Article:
Photo by Salt Water New England

Sunday, December 18, 2022

Do you read different genres in winter than summer?

 Reader Question:  


 Dear Editor,

I was wondering if your readers reading changes with the seasons?  Over the winter I read more of the Lake poets and Sherlock Holmes for the unknown amount of times.  Maybe I get nostalgic with the colder months.  I do not read as many books that are real “heavy”.  That is odd because the colder weather prevents me from doing more outside and I have more time.

I hope you and yours have a good holiday.

 

Also, in The Washington Post today:

What to do with old books is a quandary that collectors, no matter what age, eventually face — or leave to their heirs who, truly, do not want the bulk of them. 

- Karen Heller, We’re drowning in old books. But getting rid of them is heartbreaking. <https://www.washingtonpost.com/lifestyle/2022/12/19/used-books-stores-donation-fran-lebowitz/>

34 comments:

  1. Other than feeling a compulsion to read the Lord of the Rings for the umpteenth time in fall (which I have overcome for several years), my reading does not seem to track the seasons. After a couple of degrees in English, there are truly great books I go back to and savor again (Invisible Man, Ulysses and Finnegan's Wake, Shakespeare (especially the histories), and Collected Poems of Eliot, Donne, and Stevens), books I checked out on (Tristram Shandy, poetry of Wordsworth, and bunches of Russian novelists) that are actually darned good, and books that might have been good once but are now offensive and disappointing (much D. H. Lawrence). I intersperse good issues of the Atlantic and New Yorker, along with bubble gum reading like Janet Evanovich and, slightly above that, Louise Penny and the like. Heck, I read whatever is shoved my way by my wife, and she reads three or four books a week. I am pondering other subscriptions. .

    ReplyDelete
    Replies
    1. This is an interesting phenomenon, this desire to read the LOTR every fall. I also have it...hmmm...

      Delete
    2. Every few years I start the Hobbit on Thanksgiving, and run through it and the LOTR. Most of the time I can finish it by Christmas.

      Delete
  2. As an avid reader and author of military histories, my library shelves and floor is groaning under the weight of my lust for knowledge and recreational reading. My difficulty is that for every book I finish, three more are purchased. With no heirs to bequeath them to, with sufficient endowment funding our local public library has accepted my collection.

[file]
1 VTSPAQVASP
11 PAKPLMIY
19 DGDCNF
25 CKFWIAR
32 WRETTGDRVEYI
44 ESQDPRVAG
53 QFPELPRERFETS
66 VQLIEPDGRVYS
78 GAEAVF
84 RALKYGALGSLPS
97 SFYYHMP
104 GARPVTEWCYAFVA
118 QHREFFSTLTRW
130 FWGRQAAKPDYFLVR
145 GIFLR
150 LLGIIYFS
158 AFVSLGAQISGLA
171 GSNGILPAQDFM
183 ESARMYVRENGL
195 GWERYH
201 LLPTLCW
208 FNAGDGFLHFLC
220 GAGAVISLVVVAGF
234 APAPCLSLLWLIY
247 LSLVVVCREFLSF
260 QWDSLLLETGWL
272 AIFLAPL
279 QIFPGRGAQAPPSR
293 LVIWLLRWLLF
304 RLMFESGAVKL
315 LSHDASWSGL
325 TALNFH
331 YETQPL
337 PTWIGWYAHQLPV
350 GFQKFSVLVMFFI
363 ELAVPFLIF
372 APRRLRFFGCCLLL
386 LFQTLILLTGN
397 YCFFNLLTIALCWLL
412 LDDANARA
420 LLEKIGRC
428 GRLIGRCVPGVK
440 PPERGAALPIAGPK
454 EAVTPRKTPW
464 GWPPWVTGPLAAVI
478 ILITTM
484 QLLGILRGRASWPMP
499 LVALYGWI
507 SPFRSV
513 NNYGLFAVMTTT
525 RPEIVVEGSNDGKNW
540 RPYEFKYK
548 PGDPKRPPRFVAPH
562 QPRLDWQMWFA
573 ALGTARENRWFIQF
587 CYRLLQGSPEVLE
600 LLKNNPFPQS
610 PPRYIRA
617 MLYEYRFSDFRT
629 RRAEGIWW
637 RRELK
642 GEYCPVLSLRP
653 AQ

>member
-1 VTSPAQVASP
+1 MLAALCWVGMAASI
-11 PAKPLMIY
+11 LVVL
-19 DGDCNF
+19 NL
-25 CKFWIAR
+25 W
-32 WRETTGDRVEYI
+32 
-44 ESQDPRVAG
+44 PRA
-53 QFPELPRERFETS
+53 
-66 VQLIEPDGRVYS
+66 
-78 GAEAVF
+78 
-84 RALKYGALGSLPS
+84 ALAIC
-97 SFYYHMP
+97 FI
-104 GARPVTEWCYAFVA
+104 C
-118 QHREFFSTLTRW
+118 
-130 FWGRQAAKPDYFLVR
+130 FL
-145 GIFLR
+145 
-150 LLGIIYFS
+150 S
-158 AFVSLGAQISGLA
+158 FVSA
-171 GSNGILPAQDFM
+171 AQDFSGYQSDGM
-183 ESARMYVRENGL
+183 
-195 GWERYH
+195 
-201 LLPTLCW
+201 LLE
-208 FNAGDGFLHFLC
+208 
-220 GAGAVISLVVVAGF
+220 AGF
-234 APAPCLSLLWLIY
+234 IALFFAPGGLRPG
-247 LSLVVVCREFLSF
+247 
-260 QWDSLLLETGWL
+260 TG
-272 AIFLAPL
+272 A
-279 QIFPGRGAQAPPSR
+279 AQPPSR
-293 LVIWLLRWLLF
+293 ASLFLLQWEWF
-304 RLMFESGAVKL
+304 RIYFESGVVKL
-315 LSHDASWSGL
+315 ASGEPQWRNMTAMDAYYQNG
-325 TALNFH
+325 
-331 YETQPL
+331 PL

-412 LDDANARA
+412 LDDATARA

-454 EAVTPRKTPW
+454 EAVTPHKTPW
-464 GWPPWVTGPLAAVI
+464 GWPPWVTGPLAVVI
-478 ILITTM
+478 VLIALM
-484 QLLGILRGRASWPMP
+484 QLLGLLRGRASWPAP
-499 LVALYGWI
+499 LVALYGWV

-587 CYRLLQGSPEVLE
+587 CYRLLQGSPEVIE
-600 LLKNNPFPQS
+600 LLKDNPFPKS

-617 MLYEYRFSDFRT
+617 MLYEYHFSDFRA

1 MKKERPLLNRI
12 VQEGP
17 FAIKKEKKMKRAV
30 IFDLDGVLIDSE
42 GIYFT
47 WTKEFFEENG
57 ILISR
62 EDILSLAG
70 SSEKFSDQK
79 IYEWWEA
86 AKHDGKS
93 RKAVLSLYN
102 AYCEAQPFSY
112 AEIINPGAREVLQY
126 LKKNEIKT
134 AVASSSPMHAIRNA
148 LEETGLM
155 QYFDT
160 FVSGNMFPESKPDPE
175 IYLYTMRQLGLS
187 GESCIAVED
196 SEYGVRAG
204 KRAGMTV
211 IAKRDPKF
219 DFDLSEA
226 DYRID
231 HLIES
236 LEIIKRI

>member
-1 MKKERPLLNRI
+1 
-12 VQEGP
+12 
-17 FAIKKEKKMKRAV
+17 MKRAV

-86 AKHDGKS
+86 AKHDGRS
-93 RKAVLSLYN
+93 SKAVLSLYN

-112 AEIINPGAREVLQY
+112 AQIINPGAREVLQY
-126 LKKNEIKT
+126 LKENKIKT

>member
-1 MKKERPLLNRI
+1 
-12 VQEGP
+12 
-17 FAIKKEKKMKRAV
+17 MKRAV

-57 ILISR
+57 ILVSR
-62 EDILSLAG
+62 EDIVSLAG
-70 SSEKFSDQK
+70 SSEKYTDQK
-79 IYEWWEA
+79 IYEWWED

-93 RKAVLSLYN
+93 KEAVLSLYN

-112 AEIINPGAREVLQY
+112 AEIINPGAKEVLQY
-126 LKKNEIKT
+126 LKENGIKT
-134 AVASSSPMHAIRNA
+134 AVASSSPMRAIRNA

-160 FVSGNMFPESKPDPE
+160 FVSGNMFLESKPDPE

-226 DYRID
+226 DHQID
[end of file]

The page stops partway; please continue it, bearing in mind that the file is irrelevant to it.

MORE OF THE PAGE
ReplyDelete
    Replies
    1. After reading the article yesterday, I went through my books and am donating quite a few of them. Looking at purchasing an e-reader to avoid "mission creep" and the restocking of the house with new books. It seems the older I grow, the less I need or want.

      Delete
  3. I read books and watch movies that complement or contrast wildly with the weather outside--Dr. Zhivago or Lawrence of Arabia when I think winter is trying to hurt me, Shackleton's memoirs, Dune, or Titanic when summer gets torrid.

    ReplyDelete
    Replies
    1. Read the "Seven Pillars of Wisdom." For something really different, read "Trader Horn."

      Delete
    2. Good reccies. Thanks

      Delete
  4. Interesting question. Mysteries I read throughout the year. But, I tend to be deliberate in finding good light reading in summer.

    ReplyDelete
  5. I’m a mystery reader year round, but it’s always heavier on ghost stories at Christmas (think MR James.) I’m also a big believer in “a Christie for Christmas.”

    ReplyDelete
  6. Mysteries, an even more mysteries! Happy Holidays!

    ReplyDelete
  7. My father, grandfather, great grandfather and great uncle were voracious readers and collectors. I have a crawlspace full of gorgeous old books that no one wants and we have no room for. It makes me very sad.

    ReplyDelete
  8. Donating well-curated personal libraries to schools can yield magnificent results. I find this example particularly inspiring:
    https://cnu.libguides.com/mackenzie/moreinfo

    ReplyDelete
  9. I have a somewhat nerdy program I've been following for the last five years or so since I realized I might not last forever. During the winter I read only classics or classic authors whom I've somehow missed over the years; last year, for example, I read Anna Karenina, The Ambassadors, Lord Jim, Our Mutual Friend, and Waugh's Sword of Honour Trilogy -- stuff that repays long careful reading over the long winter nights. During the spring and summer I read somewhat easier-to-digest stuff (although I still like serious fiction) -- Kingsley Amis, Penelope Lively, et al.

    ReplyDelete
    Replies
    1. I do this as well! I call it the Big Read and pick an enormous classic that I might otherwise not read. If I hate it I assign myself "homework" and read so many pages each night until I finish it. It's gotten me through many a boat anchor.

      Delete
  10. I like to read Auchincloss, Dickens, Wharton, and mysteries in the colder months.

    I keep many of the books I buy, but not all. We don't have kids so whomever has to clean out my house will have to determine what to do with 13 sets of china, 3 sets of silver flatware, bazillions of wine/water/port et al glassware, copious oriental and Persian rugs, and other "stuff'... and my books.

    I won't be here so it's all good.

    Prost!

    ReplyDelete
    Replies
    1. Thoreau said that when someone passes on, they take the stuff out of their attic and put it in someone else's attic. So, when a person dies, they literally kick the dust. But it's not all good. Someone will miss you.

      Delete
  11. I've started reading "The Last Place On Earth" by Roland Huntford. I read it almost every winter as an antidote to the season's cold, snow and ice. It's a deeply researched recounting of the race to reach the South Pole comparing Roald Amundsen's and Robert Falcon Scott's expeditions. The author delves into the differences in their character makeup and leadership competencies that enabled one to succeed and lead the other to fail.

    ReplyDelete
  12. In summer my favorite 'reread' is "The Great Gatsby".

    ReplyDelete
  13. Each Summer I read, "The Big House: A Century In The Life Of A Summer Home" written by author George Howe Colt

    ReplyDelete
    Replies
    1. I definitely need to reread that book. It's a winner.